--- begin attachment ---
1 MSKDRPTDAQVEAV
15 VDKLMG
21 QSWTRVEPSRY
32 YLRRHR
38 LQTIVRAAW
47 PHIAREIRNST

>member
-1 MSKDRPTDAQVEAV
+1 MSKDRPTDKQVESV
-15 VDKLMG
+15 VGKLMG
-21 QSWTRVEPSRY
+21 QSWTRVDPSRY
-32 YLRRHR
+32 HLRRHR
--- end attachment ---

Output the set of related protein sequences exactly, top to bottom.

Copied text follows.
1 MSKDRPTDAQVEAV
15 VDKLMG
21 QSWTRVEPSRY
32 YLRRHR
38 LQTIVRAAW
47 PHIAREIRNST

>member
-1 MSKDRPTDAQVEAV
+1 MSKDRPTDKQVESV
-15 VDKLMG
+15 VGKLMG
-21 QSWTRVEPSRY
+21 QSWTRVDPSRY
-32 YLRRHR
+32 HLRRHR